Entrance to the Matsushita Institute of Government and Management
Image courtesy: Google Street View
Yesterday when I typed, again and again, "Matsushita Institute for Government and Management" as a part of the bios of those attending Sunday's unofficial Return of Sovereignty Day ceremony, two thoughts kept running through my mind:
1) "Wow, for a school with only 256 graduates, these folks are ubiquitous."
2) "What the heck do they teach these people?"
The Matsushita Seikei Juku churns out conservative politicians and corporate executives, though only four at a time now. Despite its fame it remains a pretty mysterious place. Some journalists and commentators have taken a look at the school, sometimes with embarrassing results (link withheld to protect the guilty).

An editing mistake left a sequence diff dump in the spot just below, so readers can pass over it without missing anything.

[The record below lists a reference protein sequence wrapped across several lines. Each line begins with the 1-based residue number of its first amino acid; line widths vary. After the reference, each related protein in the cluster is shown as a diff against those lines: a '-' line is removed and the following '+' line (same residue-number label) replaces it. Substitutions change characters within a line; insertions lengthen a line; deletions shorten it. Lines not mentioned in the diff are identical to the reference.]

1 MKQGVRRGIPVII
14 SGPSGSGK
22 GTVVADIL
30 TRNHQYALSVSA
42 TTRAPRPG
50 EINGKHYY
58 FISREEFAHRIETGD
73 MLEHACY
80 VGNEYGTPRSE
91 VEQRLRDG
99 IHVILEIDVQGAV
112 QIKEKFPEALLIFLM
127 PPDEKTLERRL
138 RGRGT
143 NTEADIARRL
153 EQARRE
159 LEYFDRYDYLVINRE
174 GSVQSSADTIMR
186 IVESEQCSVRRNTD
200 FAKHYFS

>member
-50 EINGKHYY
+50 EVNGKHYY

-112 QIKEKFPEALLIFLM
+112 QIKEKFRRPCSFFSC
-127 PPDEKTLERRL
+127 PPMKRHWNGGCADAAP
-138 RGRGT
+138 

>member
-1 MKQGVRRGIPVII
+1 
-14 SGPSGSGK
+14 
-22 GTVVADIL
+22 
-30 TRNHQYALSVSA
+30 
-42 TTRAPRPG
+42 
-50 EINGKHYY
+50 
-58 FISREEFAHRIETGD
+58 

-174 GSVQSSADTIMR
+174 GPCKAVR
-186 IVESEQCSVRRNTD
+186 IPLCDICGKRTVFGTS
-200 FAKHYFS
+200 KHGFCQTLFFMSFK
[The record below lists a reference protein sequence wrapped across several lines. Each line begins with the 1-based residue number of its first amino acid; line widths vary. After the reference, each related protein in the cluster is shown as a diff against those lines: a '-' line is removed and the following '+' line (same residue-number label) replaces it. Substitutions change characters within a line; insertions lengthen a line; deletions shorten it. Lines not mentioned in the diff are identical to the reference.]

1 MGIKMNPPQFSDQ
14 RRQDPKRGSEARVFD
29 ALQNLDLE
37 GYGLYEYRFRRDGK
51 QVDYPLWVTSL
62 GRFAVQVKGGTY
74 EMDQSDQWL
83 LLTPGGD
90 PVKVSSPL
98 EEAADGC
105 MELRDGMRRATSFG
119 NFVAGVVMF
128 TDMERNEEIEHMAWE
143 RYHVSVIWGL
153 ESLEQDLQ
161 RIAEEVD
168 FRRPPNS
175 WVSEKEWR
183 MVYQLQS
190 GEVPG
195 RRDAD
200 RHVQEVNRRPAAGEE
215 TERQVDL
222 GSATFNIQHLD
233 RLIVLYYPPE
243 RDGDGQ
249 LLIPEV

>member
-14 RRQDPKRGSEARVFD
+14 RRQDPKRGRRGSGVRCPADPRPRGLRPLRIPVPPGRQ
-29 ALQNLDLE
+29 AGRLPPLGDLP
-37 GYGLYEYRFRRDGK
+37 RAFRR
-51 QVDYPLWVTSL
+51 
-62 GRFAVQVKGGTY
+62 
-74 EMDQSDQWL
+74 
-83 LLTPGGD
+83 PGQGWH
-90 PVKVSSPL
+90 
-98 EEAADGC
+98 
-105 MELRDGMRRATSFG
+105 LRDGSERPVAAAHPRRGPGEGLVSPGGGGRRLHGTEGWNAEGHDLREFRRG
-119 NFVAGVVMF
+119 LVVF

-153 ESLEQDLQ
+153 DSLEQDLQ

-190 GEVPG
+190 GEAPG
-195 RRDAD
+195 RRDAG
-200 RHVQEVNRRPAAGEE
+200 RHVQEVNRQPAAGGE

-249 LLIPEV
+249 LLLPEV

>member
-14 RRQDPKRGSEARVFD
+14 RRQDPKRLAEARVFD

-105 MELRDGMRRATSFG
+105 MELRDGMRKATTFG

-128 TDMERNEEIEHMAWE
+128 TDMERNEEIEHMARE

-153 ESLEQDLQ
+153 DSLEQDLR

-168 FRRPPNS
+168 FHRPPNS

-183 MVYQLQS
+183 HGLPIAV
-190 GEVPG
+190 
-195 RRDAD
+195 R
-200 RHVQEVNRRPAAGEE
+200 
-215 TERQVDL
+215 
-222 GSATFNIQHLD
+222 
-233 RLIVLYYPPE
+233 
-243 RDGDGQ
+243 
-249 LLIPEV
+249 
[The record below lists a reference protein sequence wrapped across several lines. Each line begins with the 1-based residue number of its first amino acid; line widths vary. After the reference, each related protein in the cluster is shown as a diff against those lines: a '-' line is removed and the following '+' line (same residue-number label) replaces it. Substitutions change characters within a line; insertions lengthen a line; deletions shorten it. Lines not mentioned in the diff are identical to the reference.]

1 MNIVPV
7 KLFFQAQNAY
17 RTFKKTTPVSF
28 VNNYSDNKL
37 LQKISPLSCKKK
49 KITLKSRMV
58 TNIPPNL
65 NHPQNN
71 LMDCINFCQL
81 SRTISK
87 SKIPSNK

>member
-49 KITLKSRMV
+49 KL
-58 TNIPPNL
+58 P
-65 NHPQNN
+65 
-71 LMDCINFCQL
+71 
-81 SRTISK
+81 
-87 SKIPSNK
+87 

Looking at the graduates who became politicians, most prominent of whom is former Prime Minister Noda Yoshihiko, two themes stand out. The views that
a) the rules governing the lives of ordinary mortals do not apply to us
a belief that led Noda to call an election that led to the collapse of the Democratic Party of Japan as a force in the House of Representatives, and
b) success is confidence plus a social network.
Other attributes humans tend to find of value, such as self-awareness and deep knowledge, do not play an obvious role in the Matsushita Way.
Perhaps persons destined to be leaders do not need them...until they do, of course.